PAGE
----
Re: Online verification of checksums

From: David Steele <david(at)pgmasters(dot)net>
To: Stephen Frost <sfrost(at)snowman(dot)net>, Michael Paquier <michael(at)paquier(dot)xyz>, Andres Freund <andres(at)anarazel(dot)de>
Cc: Magnus Hagander <magnus(at)hagander(dot)net>, Anastasia Lubennikova <a(dot)lubennikova(at)postgrespro(dot)ru>, Michael Banck <michael(dot)banck(at)credativ(dot)de>, Tom Lane <tgl(at)sss(dot)pgh(dot)pa(dot)us>, Asif Rehman <asifr(dot)rehman(at)gmail(dot)com>, PostgreSQL Developers <pgsql-hackers(at)lists(dot)postgresql(dot)org>
Subject: Re: Online verification of checksums
Date: 2020-11-30 23:38:07
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On 11/30/20 9:27 AM, Stephen Frost wrote:
> Greetings,
> * Michael Paquier (michael(at)paquier(dot)xyz) wrote:
>> On Fri, Nov 27, 2020 at 11:15:27AM -0500, Stephen Frost wrote:
>>> * Magnus Hagander (magnus(at)hagander(dot)net) wrote:
>>>> On Thu, Nov 26, 2020 at 8:42 AM Michael Paquier <michael(at)paquier(dot)xyz> wrote:
>>>>> But here the checksum is broken, so while the offset is something we
>>>>> can rely on how do you make sure that the LSN is fine? A broken
>>>>> checksum could perfectly mean that the LSN is actually *not* fine if
>>>>> the page header got corrupted.
>>> Of course that could be the case, but it gets to be a smaller and
>>> smaller chance by checking that the LSN read falls within reasonable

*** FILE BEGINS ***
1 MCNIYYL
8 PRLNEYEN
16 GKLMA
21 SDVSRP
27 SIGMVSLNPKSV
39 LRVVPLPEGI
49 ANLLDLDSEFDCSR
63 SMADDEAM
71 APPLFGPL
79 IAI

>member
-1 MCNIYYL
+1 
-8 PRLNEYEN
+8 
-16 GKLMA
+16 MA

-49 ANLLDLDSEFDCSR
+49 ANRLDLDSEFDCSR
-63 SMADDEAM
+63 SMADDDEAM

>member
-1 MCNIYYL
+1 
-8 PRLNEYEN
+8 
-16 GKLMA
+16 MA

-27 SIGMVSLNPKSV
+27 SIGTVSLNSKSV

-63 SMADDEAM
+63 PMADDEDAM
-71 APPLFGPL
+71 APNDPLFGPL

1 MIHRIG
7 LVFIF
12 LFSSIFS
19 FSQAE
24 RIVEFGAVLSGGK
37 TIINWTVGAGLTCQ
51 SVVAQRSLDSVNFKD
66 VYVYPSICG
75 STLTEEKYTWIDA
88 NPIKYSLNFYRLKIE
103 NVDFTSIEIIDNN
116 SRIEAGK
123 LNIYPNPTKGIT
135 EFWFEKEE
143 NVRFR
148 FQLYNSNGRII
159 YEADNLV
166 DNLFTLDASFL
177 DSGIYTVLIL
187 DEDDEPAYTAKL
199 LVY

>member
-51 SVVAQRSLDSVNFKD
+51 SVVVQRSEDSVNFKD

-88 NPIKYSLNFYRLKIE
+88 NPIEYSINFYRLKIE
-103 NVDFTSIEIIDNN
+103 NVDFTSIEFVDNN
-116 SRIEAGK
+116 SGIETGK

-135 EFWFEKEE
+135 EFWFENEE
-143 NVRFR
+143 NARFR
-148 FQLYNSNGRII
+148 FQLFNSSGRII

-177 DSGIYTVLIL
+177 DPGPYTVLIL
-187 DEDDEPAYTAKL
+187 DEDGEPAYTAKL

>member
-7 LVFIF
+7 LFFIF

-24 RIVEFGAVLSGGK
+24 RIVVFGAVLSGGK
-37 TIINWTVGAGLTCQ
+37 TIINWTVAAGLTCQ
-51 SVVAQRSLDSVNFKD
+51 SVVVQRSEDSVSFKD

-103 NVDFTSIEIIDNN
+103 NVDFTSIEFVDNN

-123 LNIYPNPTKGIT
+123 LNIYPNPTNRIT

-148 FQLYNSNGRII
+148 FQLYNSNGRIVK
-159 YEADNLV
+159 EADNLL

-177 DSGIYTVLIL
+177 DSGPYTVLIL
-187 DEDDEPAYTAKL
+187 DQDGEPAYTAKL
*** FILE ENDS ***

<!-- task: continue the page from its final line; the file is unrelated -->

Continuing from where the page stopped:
>>> bounds.
>> FWIW, I find that scary.
> There's ultimately different levels of 'scary' and the risk here that
> something is actually wrong following these checks strikes me as being
> on the same order as random bits being flipped in the page and still
> getting a valid checksum (which is entirely possible with our current
> checksum...), or maybe even less.

I would say a lot less. First you'd need to corrupt one of the eight
bytes that make up the LSN (pretty likely since corruption will probably
affect the entire block) and then it would need to be updated to a value
that falls within the current backup range, a 1 in 16 million chance if
a terabyte of WAL is generated during the backup. Plus, the corruption
needs to happen during the backup since we are going to check for that,
and the corrupted LSN needs to be ascending, and the LSN originally read
needs to be within the backup range (another 1 in 16 million chance)
since pages written before the start backup checkpoint should not be torn.

So as far as I can see there are more likely to be false negatives from
the checksum itself.

It would also be easy to add a few rounds of checks, i.e. test if the
LSN ascends but stays in the backup LSN range N times.

Honestly, I'm much more worried about corruption zeroing the entire
page. I don't know how likely that is, but I know none of our proposed
solutions would catch it.

Andres, since you brought this issue up originally perhaps you'd like to
weigh in?


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